I'm a great believer in trying not to mentally track (as much as is possible with what are often large-cap investments....) any sales that I carry out, so I've found that trying to make sure that any sales-proceeds can be re-invested as soon as possible helps me to carry out that plan, because I find that if I end up thinking about anything following such sale/re-invest processes, then it's usually my new investments that I'm interested in, much more than my old ones...

Julian wrote:
Maybe that is made easier for me because all my transactions nowadays are of the form "sell HYP shares & reinvest the proceeds into either income ITs and/or passive trackers" (a mixed high-yield plus a top-slice-growth strategy to give me the income that I want each year) so perhaps the sort of investments that I am targeting for my re-investments are less dynamic in their behaviour so easier to research in advance.


I've followed a similar trajectory in recent years, with capital almost exclusively heading towards collective income-investments rather than single-share holdings, and I've definitely found that it's like the rowdiest kids are eventually moving out, leaving the tidier, quieter ones staying behind and making life just that little bit more bearable at each phase...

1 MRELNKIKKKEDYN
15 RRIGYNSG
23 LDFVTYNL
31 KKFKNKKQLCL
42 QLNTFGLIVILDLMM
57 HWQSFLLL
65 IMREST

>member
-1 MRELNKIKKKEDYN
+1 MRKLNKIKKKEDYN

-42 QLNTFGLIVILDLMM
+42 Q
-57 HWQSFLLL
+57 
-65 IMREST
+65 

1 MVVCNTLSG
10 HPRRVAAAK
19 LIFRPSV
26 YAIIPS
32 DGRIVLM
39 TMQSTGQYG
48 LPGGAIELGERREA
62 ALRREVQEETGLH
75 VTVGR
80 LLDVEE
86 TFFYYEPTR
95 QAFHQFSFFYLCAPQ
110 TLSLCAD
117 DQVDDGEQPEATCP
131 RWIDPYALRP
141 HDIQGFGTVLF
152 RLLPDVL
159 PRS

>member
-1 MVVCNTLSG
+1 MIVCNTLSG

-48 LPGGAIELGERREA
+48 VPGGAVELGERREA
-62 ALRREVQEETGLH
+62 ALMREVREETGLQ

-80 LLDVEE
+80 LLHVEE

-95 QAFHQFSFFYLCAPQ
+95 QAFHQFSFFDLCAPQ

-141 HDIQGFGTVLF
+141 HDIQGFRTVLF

Cheers,

Itsallaguess

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Re: Losing the faith - should I just sell and move to funds (Poor Performance / Renationalisation)

#228987

Postby runnygum » June 12th, 2019, 4:24 pm

I have held Luni's B7 basket vs an ETF income basket (IDVY, IAPD, VHYL etc) coming on 3 years.

The ETF's are 2x the return of B7. Not to mention at least 1/2 the cost. Plus delivering a higher yield.
Sure maybe quite a bit is down to Brexit. (ETF are international, whereas B7 no doubt has quite a bit of UK bias)
But that in itself is an issue.

FWIW I would not be investing in Investment Trusts going forward, rather select ETF's

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Re: Losing the faith - should I just sell and move to funds (Poor Performance / Renationalisation)

#229019

Postby noshow1 » June 12th, 2019, 6:32 pm

Hi Runnygum,

Do you think you could list the EFTs you think are an alternative to the B7 or B8 ITs please ?

Thanks in advance

Steve